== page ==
Overall, these changes are overdue. The pendulum in digital marketing and user experience has swung all the way to creepy from contextually relevant and this is the impact of the broader market pushing back. Asking for a bit more respect and duty of care. “We should enjoy while it lasts before the pendulum swings back again as it inevitably will,” concludes Cohen.
Retail innovation can increase revenue, reduce plastic and serve consumers’ unmet needs.
Leading international retail solutions company Smollan and dY/dX, a global product and service design practice, partnered to deliver an innovative solution for the informal market that could both change how FMCG products are sold and reduce the use of single-use plastics.
The combined informal market represents 35% of all retail sales in SA. This market, however, is notoriously difficult for brands, as the unstructured distribution channels mean very little effective data can be gathered. Furthermore, due to low levels of affordability, brands have resorted to smaller packaged units to reach this market, mostly single-use plastics. This has created a gap between affordability for customers and brands’ responsibility to the environment.
The Gcwalisa dispensers, created by Smollan and dY/dX, allow customers to purchase food and home care products in values from as little as R1. Spaza owners can provide the amount requested by customers quickly, thanks to onboard computers with IoT sensors measuring volume while dispensing.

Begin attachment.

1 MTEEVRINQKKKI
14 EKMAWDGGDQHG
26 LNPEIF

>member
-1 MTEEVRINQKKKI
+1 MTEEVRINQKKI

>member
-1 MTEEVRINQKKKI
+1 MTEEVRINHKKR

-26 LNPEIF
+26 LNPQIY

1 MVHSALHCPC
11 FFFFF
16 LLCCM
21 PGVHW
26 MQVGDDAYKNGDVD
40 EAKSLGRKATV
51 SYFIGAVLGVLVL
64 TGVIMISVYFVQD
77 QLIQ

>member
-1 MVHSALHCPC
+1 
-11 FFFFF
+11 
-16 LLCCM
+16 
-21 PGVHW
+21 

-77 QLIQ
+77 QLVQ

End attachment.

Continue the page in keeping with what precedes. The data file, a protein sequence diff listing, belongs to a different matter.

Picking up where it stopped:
Goods are dispensed into reusable containers, allowing brands to deliver bulk into the informal channel and for the shop-owners to distribute in micro sizes without single-use plastics. This takes significant costs out of the channel and creates new opportunities for consumers to purchase their preferred brands, even at very low volumes.
The dispensers are connected IoT devices, providing brands with detailed sales data from each shop, giving data granularity and insight that could revolutionise distribution, understanding of buying patterns and price points.
Using a structured design thinking and innovation process, the joint team, headed by Rudi Nienaber, Innovation Executive at Smollan, supported by dY/dX, created a new way to sell products through the informal channels. “Innovation requires asking different questions and lots of on-the-ground research and prototyping.” said Nienaber, “Our starting point was to turn products into services which led to a series of new ideas, of which Gcwalisa was the best one.”
“We know that people have real affordability challenges, and price is often linked to distribution constraints of minimum-sized packaging. We wanted to change how pricing worked, allowing people to purchase FMCG products like they do airtime.
Another key factor is a positive social impact. By eradicating single-use plastic and packaging, we not only save brands and consumers money but also benefit the environment, which is critical. With major brands looking to reduce plastic usage but not impact sales this approach makes perfect sense,” says Mike Smollan, Chief Growth & Innovation Officer at Smollan.
Revealed at Smollan’s Inspire Evolve event, the project already has interest from a number of brands. “Distribution into informal markets is not a “one size fits all” approach. While we can re-use the technology and approach, we are working with brands to understand both the unique dynamics of their market and the technical properties of their products to optimise the solution for them.” says Nevo Hadas, Managing Partner at dY/dX.